A Supreme Escape Act

U.S. History students had a tough escape act to follow this year, as their teachers created a real-life “escape room” based on major court cases on constitutional issues regarding freedom of speech, the Privacy Act, freedom of religion and more.

“The students researched the extent to which citizens have this constitutional right,” U.S. History Teacher Marshall McCurties said. “They used the results of the court case and two other legal court precedents that they researched to argue their point.”

After that, the students came together to participate in an escape room based on the information they researched. The room was designed with an ordered series of questions/prompts, each of which related to a court case.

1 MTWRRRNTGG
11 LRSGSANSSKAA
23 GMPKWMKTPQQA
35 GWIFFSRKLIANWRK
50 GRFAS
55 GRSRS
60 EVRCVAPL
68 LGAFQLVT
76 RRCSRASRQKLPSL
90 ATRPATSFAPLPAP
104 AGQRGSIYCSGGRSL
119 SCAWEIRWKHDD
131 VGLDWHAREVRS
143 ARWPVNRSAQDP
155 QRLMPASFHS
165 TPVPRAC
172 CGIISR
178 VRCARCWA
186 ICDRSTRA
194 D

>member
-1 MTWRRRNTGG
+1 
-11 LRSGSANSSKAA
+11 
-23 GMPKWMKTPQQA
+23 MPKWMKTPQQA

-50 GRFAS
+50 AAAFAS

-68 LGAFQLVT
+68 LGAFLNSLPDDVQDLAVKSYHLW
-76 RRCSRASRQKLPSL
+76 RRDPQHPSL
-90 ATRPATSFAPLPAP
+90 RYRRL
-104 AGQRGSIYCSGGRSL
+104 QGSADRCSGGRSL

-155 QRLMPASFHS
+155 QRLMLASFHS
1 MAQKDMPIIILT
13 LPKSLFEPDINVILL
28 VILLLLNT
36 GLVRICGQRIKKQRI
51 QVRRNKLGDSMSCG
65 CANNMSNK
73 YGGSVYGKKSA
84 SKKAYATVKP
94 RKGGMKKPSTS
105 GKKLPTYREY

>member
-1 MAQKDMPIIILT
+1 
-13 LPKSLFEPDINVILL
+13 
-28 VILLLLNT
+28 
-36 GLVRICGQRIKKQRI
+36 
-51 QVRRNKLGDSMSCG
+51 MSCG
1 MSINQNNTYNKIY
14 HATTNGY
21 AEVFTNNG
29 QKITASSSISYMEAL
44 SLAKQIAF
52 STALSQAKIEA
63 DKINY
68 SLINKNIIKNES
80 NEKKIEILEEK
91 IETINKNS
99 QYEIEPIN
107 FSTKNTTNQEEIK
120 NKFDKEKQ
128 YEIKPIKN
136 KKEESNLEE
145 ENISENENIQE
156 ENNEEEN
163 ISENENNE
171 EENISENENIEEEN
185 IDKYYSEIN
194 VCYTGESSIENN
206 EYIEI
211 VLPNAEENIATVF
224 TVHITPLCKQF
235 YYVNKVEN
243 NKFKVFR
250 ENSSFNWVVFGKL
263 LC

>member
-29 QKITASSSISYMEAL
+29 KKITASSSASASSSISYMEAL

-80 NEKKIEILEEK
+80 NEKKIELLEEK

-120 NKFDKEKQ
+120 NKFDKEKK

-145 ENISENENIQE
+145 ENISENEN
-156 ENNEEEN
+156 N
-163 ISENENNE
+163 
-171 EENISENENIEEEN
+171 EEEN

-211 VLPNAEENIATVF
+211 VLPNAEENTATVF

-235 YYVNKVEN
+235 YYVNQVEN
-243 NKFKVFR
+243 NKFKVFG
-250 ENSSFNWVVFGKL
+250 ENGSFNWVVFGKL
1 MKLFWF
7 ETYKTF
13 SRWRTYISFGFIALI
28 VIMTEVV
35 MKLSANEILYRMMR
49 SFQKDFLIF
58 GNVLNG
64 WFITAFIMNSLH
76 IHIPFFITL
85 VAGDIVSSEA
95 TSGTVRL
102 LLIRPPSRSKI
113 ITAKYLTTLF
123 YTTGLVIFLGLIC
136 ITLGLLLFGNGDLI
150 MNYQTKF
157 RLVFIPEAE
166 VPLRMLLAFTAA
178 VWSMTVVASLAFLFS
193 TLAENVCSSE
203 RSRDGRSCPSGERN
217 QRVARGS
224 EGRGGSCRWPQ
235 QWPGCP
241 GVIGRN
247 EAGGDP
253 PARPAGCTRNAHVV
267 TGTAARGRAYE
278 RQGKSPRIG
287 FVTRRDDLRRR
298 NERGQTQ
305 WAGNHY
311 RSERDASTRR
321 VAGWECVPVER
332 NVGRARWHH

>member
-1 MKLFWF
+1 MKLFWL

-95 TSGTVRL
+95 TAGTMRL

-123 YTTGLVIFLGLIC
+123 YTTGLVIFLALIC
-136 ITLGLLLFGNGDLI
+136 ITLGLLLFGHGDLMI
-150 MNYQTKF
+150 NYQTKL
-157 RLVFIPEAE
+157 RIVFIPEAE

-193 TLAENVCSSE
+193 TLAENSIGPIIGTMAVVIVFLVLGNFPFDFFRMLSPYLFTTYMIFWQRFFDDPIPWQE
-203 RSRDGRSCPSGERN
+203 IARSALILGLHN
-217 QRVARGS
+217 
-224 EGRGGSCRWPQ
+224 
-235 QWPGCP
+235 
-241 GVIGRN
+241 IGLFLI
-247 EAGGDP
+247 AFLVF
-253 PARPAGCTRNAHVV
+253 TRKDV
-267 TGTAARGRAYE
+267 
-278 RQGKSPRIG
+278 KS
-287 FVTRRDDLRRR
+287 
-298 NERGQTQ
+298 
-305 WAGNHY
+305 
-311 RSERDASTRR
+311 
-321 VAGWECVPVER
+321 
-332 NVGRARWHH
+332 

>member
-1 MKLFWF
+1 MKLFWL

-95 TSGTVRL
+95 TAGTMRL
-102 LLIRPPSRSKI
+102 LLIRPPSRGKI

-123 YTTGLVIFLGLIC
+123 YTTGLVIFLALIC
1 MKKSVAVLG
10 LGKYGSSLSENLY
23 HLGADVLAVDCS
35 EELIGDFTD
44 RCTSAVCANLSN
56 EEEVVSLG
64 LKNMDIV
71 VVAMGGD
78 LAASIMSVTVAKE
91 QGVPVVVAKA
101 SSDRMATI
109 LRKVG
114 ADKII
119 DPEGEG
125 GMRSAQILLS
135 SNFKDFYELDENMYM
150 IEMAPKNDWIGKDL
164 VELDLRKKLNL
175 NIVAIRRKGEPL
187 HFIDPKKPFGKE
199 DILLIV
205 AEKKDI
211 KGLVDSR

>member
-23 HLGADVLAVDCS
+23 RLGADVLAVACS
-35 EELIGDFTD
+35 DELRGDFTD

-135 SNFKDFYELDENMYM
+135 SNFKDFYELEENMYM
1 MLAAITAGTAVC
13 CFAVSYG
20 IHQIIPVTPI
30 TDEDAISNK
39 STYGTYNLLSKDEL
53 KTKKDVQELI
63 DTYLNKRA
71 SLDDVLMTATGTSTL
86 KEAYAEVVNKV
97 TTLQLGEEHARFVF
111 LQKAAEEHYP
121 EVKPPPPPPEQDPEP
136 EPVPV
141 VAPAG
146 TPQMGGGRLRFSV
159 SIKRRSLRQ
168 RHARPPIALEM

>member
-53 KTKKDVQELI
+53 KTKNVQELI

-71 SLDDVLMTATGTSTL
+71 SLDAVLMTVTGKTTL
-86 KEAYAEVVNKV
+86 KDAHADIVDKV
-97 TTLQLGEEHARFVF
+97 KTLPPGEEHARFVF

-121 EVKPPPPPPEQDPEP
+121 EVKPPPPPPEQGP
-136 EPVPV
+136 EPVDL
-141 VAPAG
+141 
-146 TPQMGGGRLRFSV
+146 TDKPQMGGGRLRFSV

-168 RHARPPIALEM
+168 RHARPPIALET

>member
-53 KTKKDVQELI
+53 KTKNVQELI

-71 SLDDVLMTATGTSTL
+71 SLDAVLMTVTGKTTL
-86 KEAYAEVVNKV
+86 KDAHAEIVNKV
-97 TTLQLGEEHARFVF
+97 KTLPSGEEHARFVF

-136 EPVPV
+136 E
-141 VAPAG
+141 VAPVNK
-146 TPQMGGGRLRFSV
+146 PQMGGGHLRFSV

“When the students receive the first clue, they should have an idea about the court case it relates to. That clue leads to the answer and the next clue, just like a normal escape room does,” McCurties said.

Some of the props in the escape room included locked boxes containing hidden clues, newspapers and iPads to decode parts and black-lit flashlights to reveal hidden ink. Student teams could escape the room only if each student in the team had a solid understanding of their court case.